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The life cycle of a Christmas tree

Dec 1, 2023

Coniferous trees were first used as Christmas decorations 400 years ago in Germany. The tradition later spread to the rest of Europe. On our side of the ocean, a German immigrant brought the custom to Sorel, Quebec, in 1781. Historically, trees were cut down in the forest, but now only 2% of the harvest is done this way. Indeed, 98% of the Christmas trees produced in Canada are farm-grown.

In 2021, according to Statistics Canada, there were 1,364 Christmas tree producers and 50,803 acres of trees in Canada (Figure 1). Ontario had the largest number of producers, followed by British Columbia and then Quebec. However, with 19,169 acres in production, Quebec was first in cultivated acres, with the main regions being Estrie and Chaudière-Appalaches. Their soil and climate are particularly well-suited to producing fir trees, but it is also a typical family tradition in those regions. In addition, proximity to our southern neighbours has facilitated the development of exports.

Figure 1

Figure 1 shows the distribution of farms by province.

Source: Census 2021, Statistics Canada

Farm cash receipts for Canadian Christmas tree producers totalled nearly $163.5 million in 2021. More than 2.4 million trees were sold on the export market, mainly from Quebec. The main buyers are in the United States, but Canadian Christmas trees are also found in Panama, Bermuda, etc. At least ten others are growing for every tree cut, making for a sustainable annual harvest. But what are the steps in Christmas tree farming?


Christmas tree production usually begins by sowing seeds in a greenhouse operated by specialized greenhouse growers. It takes two to three years for seedlings to reach the required height (30 to 40 cm) for transplanting. Some large farms sometimes plant seeds directly in the field. Fraser and balsam fir are the common types grown. Fraser firs have a slightly bluish hue. Their branches are sturdy, and they keep their needles longer. Balsam fir has a stronger scent; it tolerates moist soil better and is perfectly suited to the climate of Quebec and Ontario. Other varieties, such as Canaan and Cook firs, are also found, but to a lesser extent.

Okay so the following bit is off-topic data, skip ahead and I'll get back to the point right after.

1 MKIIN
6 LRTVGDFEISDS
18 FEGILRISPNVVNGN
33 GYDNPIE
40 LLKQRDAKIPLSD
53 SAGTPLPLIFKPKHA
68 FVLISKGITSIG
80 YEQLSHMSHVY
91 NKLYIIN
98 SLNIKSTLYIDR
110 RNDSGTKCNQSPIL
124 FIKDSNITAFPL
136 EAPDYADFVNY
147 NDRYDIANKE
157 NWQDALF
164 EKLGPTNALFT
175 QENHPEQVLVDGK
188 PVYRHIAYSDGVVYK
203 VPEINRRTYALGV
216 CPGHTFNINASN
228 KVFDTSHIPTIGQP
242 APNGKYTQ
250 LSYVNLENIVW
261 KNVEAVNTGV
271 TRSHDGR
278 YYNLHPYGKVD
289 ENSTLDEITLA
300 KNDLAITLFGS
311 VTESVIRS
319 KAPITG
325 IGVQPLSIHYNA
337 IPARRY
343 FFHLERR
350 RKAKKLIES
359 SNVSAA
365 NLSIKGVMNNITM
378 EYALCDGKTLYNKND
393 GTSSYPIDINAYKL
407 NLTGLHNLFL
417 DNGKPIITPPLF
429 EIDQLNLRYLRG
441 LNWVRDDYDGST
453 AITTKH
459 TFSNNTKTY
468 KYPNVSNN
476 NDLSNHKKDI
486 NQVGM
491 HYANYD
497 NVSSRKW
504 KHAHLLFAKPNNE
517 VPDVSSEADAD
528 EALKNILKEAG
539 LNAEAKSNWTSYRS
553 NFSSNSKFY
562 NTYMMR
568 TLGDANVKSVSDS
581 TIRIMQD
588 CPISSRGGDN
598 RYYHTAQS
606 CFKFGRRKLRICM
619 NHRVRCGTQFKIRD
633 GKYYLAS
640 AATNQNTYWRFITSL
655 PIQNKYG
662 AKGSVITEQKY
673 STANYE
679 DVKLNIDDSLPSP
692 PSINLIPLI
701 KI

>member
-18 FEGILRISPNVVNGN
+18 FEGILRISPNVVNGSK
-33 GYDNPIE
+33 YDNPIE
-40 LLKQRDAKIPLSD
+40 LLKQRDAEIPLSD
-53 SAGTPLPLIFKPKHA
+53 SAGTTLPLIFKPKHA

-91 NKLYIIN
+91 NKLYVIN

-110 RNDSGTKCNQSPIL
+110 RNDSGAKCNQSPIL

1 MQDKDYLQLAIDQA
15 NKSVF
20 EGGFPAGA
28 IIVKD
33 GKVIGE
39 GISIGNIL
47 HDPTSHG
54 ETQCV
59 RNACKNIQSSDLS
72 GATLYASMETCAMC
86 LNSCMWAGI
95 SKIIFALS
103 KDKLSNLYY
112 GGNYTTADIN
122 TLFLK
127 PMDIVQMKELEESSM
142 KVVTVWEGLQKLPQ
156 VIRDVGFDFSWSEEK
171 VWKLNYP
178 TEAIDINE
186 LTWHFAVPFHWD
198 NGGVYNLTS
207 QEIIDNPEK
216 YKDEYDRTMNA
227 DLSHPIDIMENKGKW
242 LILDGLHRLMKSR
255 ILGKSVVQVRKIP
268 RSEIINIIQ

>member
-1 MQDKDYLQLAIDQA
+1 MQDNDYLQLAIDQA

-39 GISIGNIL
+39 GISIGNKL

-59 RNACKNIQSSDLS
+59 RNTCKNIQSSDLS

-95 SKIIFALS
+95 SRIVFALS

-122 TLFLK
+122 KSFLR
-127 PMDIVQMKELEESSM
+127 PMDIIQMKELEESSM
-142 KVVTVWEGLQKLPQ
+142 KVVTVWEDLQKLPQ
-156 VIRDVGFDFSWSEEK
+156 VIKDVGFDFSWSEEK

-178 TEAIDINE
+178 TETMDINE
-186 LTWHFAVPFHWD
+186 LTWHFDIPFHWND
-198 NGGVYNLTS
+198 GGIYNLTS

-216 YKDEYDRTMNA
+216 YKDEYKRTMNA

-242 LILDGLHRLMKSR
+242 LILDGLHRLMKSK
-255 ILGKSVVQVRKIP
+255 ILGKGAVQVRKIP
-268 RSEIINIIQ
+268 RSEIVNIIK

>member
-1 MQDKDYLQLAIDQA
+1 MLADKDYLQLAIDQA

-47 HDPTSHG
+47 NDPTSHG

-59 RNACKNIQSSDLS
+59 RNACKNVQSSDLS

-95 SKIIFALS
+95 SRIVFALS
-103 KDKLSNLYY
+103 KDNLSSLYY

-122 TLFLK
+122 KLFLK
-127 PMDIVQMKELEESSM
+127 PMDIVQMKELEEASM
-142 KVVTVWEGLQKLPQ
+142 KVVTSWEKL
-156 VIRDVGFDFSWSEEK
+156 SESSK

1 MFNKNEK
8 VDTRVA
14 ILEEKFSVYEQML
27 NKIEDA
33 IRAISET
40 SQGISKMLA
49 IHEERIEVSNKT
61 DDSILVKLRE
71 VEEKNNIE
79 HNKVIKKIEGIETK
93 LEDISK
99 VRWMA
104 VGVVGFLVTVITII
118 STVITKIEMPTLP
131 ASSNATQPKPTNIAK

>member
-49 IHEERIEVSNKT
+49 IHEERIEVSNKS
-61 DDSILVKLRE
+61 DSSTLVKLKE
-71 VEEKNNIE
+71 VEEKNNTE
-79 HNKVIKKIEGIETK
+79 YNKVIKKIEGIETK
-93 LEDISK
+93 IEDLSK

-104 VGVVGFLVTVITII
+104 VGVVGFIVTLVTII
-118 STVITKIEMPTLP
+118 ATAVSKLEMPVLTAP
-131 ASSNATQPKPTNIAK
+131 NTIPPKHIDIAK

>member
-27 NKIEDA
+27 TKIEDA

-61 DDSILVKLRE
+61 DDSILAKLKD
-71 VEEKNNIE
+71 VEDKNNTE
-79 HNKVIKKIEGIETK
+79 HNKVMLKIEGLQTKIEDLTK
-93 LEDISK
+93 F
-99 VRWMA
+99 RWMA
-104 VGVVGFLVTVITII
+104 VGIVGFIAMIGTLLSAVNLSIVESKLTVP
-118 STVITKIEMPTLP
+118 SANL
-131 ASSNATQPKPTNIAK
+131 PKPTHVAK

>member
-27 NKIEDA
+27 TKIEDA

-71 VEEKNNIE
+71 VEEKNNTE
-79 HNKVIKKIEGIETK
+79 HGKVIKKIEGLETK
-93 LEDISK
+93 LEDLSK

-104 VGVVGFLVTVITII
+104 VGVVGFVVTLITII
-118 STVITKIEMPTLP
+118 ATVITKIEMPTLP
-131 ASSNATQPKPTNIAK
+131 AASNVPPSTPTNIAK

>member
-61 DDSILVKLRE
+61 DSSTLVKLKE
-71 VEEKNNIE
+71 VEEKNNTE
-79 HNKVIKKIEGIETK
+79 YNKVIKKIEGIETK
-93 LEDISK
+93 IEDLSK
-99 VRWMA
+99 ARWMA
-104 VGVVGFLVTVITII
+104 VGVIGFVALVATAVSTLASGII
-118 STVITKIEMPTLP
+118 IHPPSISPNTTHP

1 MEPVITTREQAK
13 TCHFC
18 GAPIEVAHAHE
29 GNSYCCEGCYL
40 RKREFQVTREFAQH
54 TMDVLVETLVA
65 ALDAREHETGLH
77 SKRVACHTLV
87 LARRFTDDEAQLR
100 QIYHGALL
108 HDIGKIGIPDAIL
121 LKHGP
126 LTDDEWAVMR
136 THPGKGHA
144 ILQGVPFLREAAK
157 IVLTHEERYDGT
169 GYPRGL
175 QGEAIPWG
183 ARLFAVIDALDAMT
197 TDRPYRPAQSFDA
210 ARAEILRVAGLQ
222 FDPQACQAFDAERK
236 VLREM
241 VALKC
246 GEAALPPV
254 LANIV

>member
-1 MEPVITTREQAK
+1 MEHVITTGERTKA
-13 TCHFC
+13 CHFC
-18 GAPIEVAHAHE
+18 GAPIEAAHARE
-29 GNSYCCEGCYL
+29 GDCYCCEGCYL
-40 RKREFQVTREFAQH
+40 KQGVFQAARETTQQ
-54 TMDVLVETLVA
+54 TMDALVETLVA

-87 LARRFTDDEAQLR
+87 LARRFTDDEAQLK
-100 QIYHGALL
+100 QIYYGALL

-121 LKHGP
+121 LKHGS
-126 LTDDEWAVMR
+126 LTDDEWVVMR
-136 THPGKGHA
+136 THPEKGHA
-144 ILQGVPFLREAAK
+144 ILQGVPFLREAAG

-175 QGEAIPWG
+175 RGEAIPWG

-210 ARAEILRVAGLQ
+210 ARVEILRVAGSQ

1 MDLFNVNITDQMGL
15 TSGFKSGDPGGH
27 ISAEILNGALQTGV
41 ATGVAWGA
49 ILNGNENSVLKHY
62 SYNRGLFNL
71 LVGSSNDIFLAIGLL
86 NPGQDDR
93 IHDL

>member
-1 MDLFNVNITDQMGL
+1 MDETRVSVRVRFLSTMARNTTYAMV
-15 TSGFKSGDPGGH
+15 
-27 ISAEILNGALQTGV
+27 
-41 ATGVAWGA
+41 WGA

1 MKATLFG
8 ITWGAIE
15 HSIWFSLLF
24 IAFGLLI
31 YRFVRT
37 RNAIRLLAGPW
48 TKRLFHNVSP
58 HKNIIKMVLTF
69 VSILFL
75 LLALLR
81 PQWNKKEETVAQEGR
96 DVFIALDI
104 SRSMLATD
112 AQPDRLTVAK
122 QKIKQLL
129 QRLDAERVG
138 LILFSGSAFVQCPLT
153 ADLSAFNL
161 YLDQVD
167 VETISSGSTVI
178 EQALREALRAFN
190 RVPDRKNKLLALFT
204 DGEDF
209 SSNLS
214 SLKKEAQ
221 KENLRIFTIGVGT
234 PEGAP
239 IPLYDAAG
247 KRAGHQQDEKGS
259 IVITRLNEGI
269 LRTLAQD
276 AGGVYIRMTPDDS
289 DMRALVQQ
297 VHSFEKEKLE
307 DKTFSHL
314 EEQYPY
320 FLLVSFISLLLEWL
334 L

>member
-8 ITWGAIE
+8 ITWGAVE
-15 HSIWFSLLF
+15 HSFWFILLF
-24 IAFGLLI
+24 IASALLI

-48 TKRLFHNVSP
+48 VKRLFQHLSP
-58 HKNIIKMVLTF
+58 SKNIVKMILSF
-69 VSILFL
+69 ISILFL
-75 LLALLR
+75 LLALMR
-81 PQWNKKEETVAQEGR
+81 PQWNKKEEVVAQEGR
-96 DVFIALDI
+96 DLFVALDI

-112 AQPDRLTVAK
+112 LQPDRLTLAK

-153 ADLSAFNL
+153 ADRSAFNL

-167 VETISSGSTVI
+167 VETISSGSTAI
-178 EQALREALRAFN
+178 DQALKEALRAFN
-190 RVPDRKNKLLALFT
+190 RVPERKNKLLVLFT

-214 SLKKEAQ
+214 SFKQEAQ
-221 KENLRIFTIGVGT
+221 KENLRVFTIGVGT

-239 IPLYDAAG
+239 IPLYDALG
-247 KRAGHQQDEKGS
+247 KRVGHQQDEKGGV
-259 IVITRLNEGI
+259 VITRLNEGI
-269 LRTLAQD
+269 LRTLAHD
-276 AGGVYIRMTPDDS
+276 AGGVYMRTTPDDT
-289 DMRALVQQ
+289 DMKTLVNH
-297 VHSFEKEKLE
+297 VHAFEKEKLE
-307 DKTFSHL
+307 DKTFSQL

Image: Greenhouse production of transplants


The fields must be prepared beforehand. It is important to assess drainage and fertilizer needs. Weeding and tilling the soil is also necessary to prepare for the new plantings. A mechanical planter can be mounted on a tractor to transplant the trees. It creates a furrow and deposits the seedlings. It can also be done manually, for instance, when you want to establish new trees within a mature crop that will be harvested the following year or around stumps. Transplants can be bare-root or in a bucket. The operation takes place early in the spring. On average, there are at least 1,000 seedlings per acre. A ground cover is then installed between the rows. This helps to limit the growth of unwanted plants while reducing erosion. A study for the Christmas Tree Council of Nova Scotia published in 2022 reported that establishing a new crop costs about $2,200 per acre.